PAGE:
TECHNOLOGY PERSPECTIVE
Herbert Zirath’s overview of microwave MMIC/RFIC development

Compound semiconductor-based MMICs is still the basis for many commercial microwave/millimetre-wave systems such as microwave links and radar systems, but tremendous efforts in research and development are now being channelled into competing technologies including SiGe HBT and CMOS RFICs for many emerging high volume system applications such as automotive radar at 77 GHz and 24 GHz and millimetre-wave Wireless Local Area Networks/Personal Area Networks (WLANs/PANs) working at 60 GHz, etc.

Also, in defence applications such as phased-array radar, Si-technologies have been proven to be feasible. The obvious reason for using silicon is the potential low cost in high manufacturing volume, and in addition, the possibility of higher level integration. For instance, it should be possible to integrate RF-front end electronics with the baseband-electronics including microprocessors, signal processors, AD and DA converters, memory, etc., on one die, not only for low frequency products such as mobile phones, but also for millimetre-wave systems such as automotive radar and 60 GHz wireless communication systems.

For even higher frequencies, compound semiconductors are still the natural choice; emerging system applications such as point-to-point millimetre-wave links in the E-band (71 to 75 and 81 to 85 GHz), THz-imaging for security scanning and radiometers for Earth observation can now be realized in MMICs by using the latest compound semiconductor HBT or HEMT-processes, up to and beyond 300 GHz.

Improved modelling and processes also make it feasible to integrate a complete front end on one die on GaAs and InP. By using wafer sizes of 6 inches the cost of such systems could be kept to a level where it can be affordable even for consumer products at much lower frequencies. In addition, compound semiconductor-based technologies have an advantage where performance such as noise figure and output power are important.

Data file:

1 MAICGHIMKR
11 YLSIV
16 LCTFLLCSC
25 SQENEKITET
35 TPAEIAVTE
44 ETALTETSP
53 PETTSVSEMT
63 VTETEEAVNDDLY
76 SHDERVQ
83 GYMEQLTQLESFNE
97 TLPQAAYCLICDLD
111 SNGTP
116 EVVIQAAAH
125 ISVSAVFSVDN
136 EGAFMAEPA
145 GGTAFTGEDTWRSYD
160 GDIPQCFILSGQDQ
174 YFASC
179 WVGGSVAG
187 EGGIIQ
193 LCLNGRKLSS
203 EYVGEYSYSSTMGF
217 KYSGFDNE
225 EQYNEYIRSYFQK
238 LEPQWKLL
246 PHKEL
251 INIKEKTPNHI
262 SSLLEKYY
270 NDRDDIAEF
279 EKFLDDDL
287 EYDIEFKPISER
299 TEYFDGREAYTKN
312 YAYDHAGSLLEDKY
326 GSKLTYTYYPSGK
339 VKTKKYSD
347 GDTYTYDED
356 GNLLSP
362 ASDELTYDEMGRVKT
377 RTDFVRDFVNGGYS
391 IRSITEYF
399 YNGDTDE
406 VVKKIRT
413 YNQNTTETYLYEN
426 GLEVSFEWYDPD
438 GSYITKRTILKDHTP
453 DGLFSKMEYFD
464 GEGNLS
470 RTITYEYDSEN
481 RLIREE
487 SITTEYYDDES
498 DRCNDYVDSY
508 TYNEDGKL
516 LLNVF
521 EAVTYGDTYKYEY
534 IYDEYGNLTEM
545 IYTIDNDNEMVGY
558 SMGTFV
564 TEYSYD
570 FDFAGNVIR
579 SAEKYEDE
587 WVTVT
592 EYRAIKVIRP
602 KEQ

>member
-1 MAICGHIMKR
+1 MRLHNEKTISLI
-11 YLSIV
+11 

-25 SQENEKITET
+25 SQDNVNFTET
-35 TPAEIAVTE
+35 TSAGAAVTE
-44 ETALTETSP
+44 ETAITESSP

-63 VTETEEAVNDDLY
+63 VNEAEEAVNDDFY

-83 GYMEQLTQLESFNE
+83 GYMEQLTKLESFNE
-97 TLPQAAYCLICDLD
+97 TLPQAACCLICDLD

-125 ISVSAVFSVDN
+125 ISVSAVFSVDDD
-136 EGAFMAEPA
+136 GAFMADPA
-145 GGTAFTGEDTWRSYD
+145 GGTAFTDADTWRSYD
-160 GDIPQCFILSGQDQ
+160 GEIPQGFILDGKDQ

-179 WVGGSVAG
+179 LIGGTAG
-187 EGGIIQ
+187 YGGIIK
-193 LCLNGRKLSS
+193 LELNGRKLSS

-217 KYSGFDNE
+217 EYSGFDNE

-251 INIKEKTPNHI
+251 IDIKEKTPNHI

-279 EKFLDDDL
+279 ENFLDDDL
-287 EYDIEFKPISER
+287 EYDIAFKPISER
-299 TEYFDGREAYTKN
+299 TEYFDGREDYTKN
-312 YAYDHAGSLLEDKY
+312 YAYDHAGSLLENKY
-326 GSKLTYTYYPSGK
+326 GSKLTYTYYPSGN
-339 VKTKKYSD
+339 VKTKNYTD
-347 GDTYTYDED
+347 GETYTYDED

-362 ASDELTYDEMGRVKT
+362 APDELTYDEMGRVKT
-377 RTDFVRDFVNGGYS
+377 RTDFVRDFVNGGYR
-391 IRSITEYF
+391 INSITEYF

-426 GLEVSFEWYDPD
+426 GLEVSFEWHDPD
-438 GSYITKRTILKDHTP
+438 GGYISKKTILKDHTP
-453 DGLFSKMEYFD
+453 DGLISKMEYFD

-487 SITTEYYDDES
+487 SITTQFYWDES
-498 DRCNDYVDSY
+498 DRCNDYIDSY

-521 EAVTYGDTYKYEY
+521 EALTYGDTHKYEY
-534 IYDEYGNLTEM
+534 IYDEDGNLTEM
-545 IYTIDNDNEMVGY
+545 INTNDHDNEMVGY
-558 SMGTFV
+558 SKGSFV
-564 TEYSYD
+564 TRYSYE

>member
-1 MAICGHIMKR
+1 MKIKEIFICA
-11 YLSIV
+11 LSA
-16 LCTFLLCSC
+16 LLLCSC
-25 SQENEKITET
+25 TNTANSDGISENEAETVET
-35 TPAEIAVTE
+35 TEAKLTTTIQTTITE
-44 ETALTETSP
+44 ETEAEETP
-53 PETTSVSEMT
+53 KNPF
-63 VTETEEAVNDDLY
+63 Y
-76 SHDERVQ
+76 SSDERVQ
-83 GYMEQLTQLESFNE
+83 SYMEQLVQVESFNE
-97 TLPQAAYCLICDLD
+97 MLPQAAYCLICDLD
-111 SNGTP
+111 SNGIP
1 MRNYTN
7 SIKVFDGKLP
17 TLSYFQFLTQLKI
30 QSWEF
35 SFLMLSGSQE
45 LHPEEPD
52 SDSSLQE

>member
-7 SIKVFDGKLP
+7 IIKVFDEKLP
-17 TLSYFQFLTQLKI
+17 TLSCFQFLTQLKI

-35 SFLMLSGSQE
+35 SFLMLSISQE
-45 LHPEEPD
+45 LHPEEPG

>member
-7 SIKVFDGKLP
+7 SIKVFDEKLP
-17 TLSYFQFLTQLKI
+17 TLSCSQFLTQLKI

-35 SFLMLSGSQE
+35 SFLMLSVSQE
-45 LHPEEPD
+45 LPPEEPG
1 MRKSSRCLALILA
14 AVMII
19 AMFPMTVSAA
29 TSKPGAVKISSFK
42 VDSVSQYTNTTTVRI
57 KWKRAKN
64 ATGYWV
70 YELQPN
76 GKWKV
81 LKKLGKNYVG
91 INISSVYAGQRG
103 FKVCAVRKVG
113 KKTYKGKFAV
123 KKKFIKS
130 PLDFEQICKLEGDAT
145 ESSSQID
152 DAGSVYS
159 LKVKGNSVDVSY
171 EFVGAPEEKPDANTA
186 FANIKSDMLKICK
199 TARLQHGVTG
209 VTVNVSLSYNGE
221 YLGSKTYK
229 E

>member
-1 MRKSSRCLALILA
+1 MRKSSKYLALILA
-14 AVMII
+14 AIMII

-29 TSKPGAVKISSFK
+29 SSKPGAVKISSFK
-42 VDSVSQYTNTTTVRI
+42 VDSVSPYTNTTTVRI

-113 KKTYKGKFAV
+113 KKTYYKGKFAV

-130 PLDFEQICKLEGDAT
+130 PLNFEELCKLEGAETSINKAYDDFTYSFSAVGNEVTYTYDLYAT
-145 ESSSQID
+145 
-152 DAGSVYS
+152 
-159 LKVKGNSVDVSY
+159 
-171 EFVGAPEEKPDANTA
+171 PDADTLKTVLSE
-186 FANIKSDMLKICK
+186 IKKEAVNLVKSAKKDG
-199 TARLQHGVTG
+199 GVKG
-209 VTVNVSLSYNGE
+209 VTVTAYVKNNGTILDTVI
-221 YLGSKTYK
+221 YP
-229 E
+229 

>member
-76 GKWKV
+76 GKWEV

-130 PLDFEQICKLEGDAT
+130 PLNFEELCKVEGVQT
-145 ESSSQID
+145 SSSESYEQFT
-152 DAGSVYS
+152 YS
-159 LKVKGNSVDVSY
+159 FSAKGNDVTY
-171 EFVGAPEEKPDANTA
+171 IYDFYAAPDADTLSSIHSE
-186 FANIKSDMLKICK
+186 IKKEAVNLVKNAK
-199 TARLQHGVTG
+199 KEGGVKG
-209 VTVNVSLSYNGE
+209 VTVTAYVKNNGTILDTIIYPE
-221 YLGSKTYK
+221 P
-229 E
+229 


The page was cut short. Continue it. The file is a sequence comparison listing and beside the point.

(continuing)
For power amplifiers with high output power, GaN-based electronics has been a hot topic for many years. In the past, we have seen commercial products like power transistors for base station applications, etc. introduced. In addition, the importance of this technology for much higher frequencies is increasing, and there are now commercial products like MMICs available for such high frequencies as the E-band.

The research and development of wide bandgap materials and related circuits will most likely continue for many years with improved yield and lifetime, functionality and reduced cost as the main goals. The correct modelling of such transistors including thermal effects is of utmost importance for the successful realization of systems containing wide bandgap devices.

Such innovative technology and much, much more is what EuMIC 2008 is all about. It is the perfect opportunity to learn, network and contribute to the debate.